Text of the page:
The Current State of NATO: Why the U.S. Defense Secretary Went to Visit Georgia
Oct 28, 2021
During U.S. Secretary of Defense Lloyd Austin’s visit to Georgia on October 18, he met with Georgian Minister of Defense Juansher Burchuladze and Prime Minister Irakli Garibashvili to sign a Memorandum of Understanding on the Georgia Defense and Deterrence Enhancement Initiative (GDDEI). The defense agreement, extending U.S.-led military training for Georgia, replaced the May 2018 Georgia Defense Readiness Program (GDRP), which was set to expire by the end of the year. The visit to Georgia, the first stop of a three-country tour in the Black Sea region, demonstrates U.S. support for allies against Russia's "destabilizing actions.”
The visit occurred amidst high tensions between NATO and Russia due to Moscow announcing its suspension of operations of its mission at NATO headquarters beginning November 1. The decision was made in response to NATO expelling eight members of Russia’s mission on October 6, arguing that the expelled diplomats were working for the Russian special services and had engaged in unfriendly activities. Those at the NATO military mission in Moscow will have their accreditation stripped the same day as Moscow’s NATO mission ends. Tensions between NATO and Russia have steadily increased and official communication has been limited since Moscow seized Crimea in 2014. NATO also recently expressed concern over Russia's nuclear missile development, aerial activity in NATO airspace, and Russian fighter planes intimidating allied ships.
During Austin’s meetings with Burchuladze and Garibashvili, the Secretary discussed the regional security situation and threat posed by Russia to Georgia and Black Sea region, emphasizing support for Georgia’s sovereignty and territorial integrity. He also reaffirmed U.S. commitment to close bilateral security cooperation to help Georgia develop its defense capacity and advance its Euro-Atlantic aspirations. Additionally, Secretary Austin thanked Georgia for its contributions to the U.S. and NATO efforts in Afghanistan. Secretary Austin also met with U.S. Special Operations Forces deployed in Georgia to provide training to Georgian personnel and observed a medical training event they organized. During the event, Austin spoke with U.S and Georgian participants and thanked them for their service.
The United States and Georgia have long engaged in close security cooperation through arms sales, military training and funding, and joint peacekeeping exercises. Furthermore, in addition to other security initiatives, Georgia actively contributes to the NATO-led Operation Sea Guardian - a mission that operates in the Mediterranean and conducts maritime security capacity building and supports maritime situational awareness and counter-terrorism. Moreover, as a country bordering the Black Sea, Georgia is a strategically important NATO partner against Russian aggression.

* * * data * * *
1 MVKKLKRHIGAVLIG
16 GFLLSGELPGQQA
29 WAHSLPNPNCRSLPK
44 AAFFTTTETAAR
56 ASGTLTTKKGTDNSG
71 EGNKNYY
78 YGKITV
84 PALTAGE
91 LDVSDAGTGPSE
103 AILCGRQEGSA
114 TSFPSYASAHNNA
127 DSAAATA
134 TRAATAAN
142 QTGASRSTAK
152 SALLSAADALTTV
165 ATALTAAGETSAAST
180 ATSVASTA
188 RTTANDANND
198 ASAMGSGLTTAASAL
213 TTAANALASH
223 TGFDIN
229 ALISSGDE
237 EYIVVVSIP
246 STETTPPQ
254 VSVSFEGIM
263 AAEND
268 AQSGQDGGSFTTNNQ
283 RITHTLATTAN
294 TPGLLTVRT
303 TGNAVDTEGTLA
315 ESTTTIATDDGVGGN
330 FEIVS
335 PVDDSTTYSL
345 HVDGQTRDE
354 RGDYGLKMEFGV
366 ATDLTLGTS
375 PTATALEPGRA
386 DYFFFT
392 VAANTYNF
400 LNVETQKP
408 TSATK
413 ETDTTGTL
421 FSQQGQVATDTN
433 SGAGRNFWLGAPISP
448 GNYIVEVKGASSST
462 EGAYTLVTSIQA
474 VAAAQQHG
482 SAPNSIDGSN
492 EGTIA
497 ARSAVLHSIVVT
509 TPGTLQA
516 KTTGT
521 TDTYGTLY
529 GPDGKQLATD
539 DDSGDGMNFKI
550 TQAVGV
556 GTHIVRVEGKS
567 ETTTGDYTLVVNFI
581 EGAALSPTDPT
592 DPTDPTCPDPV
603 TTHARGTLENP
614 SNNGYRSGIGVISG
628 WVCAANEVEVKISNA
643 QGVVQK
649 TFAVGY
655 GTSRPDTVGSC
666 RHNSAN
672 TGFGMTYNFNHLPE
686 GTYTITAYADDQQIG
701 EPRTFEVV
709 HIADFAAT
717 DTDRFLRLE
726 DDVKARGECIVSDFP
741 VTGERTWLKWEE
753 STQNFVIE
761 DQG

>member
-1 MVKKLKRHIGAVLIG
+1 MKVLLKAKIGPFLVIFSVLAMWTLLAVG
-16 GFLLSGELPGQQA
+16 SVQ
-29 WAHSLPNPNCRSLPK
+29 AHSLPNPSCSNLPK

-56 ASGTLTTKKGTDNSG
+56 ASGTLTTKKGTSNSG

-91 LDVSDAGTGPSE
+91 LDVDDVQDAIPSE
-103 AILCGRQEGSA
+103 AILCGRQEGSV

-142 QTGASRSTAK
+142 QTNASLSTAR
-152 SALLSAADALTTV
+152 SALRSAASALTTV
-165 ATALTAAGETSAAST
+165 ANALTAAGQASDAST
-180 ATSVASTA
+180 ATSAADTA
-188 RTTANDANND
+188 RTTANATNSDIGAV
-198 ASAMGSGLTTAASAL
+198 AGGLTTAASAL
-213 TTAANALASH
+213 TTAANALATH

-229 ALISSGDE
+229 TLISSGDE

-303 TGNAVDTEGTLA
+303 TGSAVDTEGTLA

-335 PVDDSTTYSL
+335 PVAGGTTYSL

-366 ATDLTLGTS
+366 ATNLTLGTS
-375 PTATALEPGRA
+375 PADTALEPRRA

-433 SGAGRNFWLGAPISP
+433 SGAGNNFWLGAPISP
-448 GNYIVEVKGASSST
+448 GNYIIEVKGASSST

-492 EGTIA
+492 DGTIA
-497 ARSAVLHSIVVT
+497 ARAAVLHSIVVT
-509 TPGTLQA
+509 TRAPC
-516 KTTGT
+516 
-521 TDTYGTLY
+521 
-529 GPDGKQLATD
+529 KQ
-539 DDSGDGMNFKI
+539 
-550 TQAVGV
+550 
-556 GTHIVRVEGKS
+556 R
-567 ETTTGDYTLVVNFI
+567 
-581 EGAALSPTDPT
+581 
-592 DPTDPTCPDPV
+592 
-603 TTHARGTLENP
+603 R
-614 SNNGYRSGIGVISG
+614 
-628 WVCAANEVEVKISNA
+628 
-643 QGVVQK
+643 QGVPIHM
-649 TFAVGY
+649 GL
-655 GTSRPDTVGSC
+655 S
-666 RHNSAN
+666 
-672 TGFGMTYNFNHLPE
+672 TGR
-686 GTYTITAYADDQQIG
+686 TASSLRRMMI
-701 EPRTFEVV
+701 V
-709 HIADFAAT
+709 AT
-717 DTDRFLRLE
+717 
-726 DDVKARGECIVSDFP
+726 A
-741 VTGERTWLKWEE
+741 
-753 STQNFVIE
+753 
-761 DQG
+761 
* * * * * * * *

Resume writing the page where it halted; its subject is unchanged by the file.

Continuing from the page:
On October 21, shortly after his visit to Georgia, Austin traveled to Brussels for a two-day NATO defense ministerial to discuss plans to deter potential Russian attacks. While the dispute with Russia was not on the meeting agenda, NATO Secretary-General Jens Stoltenberg noted that the participants would discuss strengthening collective defense and protecting the territory of member states. The plan, known as the Concept for Deterrence and Defense in the Euro-Atlantic Area, is confidential, but is said to “prepare for any simultaneous attack in the Baltic and Black Sea regions that could include nuclear weapons, hacking of computer networks, and assaults from space,” according to Reuters. Although there is no imminent threat, Russia has recently begun using new technologies as part of their military training, such as robotics and hypersonic cruise missiles, prompting the NATO response to deter aggression through the new plan.
Secretary Austin’s visit to Georgia at this time could mean a lot for Georgian security going forward. With the U.S. condemnation of Russia’s occupation of South Ossetia and Abkhazia, Georgia’s collaboration with NATO operations, and the new NATO master plan to address threats from Russia, it appears the United States is intensifying Georgia’s integration into the broader security network in the region. Consequently, this is likely to irk Russia as it opposes any effort to increase Georgia’s status within NATO. However, while the details of the new plan are unknown, NATO appears to prepare itself for any possible attacks in the Black Sea region.